It was inevitable, after all. But it didn't make the scene at One Buc Place on Thursday any less heartbreaking for Tampa Bay Buccaneers fans.
Mike Alstott, the 12-year veteran who earned the nickname the "A-Train" for his fearless style of play, officially announced his retirement in front of a packed house of reporters, team officials and former teammates.
Alstott, who broke into tears in August when he announced he would spend the 2007 season on injured reserve with a second neck injury, brought his emotions to Thursday's farewell.
Though mentally, I feel like I could continue, physically, I cannot," Alstott said. "I'm very sad to be walking away from this game that I love."
The second round pick from Purdue in the 1996 NFL Draft became the embodiment of the Buccaneers' overall toughness as a team during his heyday, which included six straight Pro Bowl selections and a Super Bowl ring after the 2002 season.
But a first neck injury stole most of Alstott's 2003 season, signaling the slow end to his stellar career in Tampa.
Alstott had surgery on his injured neck in 2003, as doctors removed a compressed disc and replaced it with the vertebrae from a cadaver. A titanium plate was used to fuse it together.
The titanium plate allowed him to play a few more years, with 2005 become his best post-surgery year. He only gained 80 yards, but he rushed for six touchdowns and scored a two-point conversion on a dive into the end zone against the Washington Redskins, giving the Bucs a 36-35 victory and one of Alstott's most memorable moments as a player.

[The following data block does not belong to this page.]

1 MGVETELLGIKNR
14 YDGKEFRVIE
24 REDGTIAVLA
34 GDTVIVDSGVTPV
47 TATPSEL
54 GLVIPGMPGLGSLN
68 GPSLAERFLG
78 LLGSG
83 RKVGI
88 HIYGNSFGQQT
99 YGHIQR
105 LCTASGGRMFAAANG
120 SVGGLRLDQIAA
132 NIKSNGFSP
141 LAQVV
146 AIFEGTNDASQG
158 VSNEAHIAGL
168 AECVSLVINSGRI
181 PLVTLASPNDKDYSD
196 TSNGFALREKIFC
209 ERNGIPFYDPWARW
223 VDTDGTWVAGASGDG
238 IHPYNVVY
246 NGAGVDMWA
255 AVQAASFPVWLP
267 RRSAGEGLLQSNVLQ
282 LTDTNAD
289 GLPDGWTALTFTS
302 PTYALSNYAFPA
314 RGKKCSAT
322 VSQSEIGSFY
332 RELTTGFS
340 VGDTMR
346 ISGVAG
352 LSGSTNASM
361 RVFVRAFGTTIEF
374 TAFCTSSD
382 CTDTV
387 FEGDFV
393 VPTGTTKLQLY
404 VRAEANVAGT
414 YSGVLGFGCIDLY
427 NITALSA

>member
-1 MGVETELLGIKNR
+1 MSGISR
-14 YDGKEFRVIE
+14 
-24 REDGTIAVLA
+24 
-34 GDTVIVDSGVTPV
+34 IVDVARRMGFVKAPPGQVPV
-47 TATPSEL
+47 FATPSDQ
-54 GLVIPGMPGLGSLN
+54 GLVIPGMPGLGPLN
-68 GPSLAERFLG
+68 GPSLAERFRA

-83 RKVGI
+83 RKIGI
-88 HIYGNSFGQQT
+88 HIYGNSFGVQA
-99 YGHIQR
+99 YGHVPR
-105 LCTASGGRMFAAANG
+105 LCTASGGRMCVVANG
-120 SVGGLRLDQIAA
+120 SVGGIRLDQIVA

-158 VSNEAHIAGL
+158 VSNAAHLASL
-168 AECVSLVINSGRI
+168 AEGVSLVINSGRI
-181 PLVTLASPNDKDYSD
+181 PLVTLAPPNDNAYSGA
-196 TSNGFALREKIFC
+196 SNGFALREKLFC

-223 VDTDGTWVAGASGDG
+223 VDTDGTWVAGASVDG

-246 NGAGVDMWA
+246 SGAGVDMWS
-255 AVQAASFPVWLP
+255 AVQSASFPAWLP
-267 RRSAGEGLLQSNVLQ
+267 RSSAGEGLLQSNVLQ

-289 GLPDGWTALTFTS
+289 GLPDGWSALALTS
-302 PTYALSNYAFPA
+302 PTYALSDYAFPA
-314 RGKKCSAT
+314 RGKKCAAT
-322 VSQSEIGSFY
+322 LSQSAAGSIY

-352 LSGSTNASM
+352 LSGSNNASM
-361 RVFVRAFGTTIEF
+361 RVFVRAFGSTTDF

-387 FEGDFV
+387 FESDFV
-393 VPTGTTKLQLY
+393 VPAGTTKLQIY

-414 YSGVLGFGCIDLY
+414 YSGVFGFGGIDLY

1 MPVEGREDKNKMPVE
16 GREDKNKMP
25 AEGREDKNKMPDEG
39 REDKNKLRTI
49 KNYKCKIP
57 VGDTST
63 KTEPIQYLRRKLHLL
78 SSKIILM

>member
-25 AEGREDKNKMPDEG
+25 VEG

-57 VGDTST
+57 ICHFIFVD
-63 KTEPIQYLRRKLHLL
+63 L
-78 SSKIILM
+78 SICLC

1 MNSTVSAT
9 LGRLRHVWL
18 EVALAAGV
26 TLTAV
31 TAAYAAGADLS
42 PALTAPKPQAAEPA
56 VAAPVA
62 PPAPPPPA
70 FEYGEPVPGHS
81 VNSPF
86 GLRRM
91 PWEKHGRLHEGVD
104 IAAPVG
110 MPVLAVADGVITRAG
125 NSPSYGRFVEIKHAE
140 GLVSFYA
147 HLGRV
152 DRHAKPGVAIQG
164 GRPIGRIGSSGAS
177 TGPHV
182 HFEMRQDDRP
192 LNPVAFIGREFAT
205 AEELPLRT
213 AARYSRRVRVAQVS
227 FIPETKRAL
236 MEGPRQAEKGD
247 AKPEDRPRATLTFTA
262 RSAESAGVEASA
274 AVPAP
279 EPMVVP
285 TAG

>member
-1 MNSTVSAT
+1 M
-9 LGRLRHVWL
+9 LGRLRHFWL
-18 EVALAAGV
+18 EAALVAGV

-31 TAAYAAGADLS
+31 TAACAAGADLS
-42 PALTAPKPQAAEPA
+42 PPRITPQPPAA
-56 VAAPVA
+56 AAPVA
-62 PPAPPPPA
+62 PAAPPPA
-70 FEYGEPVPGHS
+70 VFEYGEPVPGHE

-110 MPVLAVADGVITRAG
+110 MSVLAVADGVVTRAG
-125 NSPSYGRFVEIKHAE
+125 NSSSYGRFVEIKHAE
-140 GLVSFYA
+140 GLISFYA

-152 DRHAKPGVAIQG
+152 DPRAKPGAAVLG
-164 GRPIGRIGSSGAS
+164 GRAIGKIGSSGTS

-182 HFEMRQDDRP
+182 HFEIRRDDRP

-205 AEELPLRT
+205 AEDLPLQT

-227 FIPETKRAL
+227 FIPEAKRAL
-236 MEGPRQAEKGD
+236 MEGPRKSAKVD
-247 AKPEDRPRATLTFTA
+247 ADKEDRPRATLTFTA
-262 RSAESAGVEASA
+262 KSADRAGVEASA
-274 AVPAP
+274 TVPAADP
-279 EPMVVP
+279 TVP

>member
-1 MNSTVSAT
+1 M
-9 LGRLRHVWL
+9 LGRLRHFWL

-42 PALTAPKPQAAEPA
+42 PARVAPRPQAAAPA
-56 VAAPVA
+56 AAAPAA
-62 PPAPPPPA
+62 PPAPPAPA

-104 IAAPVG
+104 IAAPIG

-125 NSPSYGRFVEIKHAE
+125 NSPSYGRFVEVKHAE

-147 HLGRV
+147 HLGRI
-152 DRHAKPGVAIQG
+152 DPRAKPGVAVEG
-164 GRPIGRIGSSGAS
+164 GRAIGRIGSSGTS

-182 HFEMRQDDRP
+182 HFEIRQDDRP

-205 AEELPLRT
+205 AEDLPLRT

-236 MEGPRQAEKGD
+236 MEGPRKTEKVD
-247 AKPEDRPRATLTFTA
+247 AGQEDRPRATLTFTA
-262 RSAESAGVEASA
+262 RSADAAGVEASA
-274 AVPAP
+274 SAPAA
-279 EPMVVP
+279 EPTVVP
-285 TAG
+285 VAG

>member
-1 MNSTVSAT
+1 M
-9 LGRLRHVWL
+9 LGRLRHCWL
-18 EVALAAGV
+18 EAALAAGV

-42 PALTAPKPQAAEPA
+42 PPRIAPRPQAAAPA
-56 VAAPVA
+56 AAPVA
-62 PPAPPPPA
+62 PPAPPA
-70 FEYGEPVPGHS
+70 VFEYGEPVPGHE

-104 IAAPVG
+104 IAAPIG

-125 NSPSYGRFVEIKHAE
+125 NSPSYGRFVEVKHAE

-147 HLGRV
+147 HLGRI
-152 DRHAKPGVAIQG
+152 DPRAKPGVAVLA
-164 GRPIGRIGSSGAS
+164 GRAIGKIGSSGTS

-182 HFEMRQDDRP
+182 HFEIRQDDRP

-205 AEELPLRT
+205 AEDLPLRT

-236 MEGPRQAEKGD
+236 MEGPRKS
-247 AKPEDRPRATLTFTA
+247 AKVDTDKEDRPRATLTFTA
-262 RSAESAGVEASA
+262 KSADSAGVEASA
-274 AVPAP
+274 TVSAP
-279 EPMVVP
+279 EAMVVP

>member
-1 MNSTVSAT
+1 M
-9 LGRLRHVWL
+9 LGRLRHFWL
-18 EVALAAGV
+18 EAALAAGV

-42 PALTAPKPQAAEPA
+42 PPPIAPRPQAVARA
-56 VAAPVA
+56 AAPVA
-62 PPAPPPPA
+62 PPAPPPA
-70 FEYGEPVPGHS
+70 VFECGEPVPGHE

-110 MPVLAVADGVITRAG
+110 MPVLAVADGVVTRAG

Alstott rushed for 171 yards in 2006, his final active season in the NFL.
Before the injury, Alstott was a terror for NFL defenses, as he used his 6-foot-1, 248-pound frame to bulldoze linebacker and defensive tackles.
He made six straight Pro Bowls from 1997-2002, marking the most appearances for an offensive player in club history. He never rushed for 1,000 yards though, gaining 949 yards in his best season in 1999.
But he retired with three key team records — most overall touchdowns (71), most rushing touchdowns (59) and most points for a non-kicker (432). He also retired as the team's second-leading rusher (5,088 yards), behind only James Wilder.
He also caught 305 passes for 2,284 yards and 13 touchdowns.
He most certainly left his mark on the Buccaneers.
"Mike Alstott is a great talent," said one of his former teammates, quarterback Trent Dilfer. "He was a three-tier fullback. Mike was obviously a great ball carrier. He could have played solely tailback, and did play tailback for many games. He was a very good fullback from a lead-blocking standpoint. Then he was one of the best natural receiving backs in all of football. We weren't a very talented football team in those days, but if it wasn't for him and his versatility – he really started and ended what we were offensively. He was just one of the great football players that I've been fortunate to play with throughout my career."
Matthew Postins covers the Buccaneers for BucsBlitz.com and the Charlotte Sun-Herald in Port Charlotte, Fla. An award-winning member of the Pro Football Writers Association, he appears frequently on Scot Brantley Show from 3-6 p.m. weekdays on WHBO 1470-AM in Tampa-Clearwater.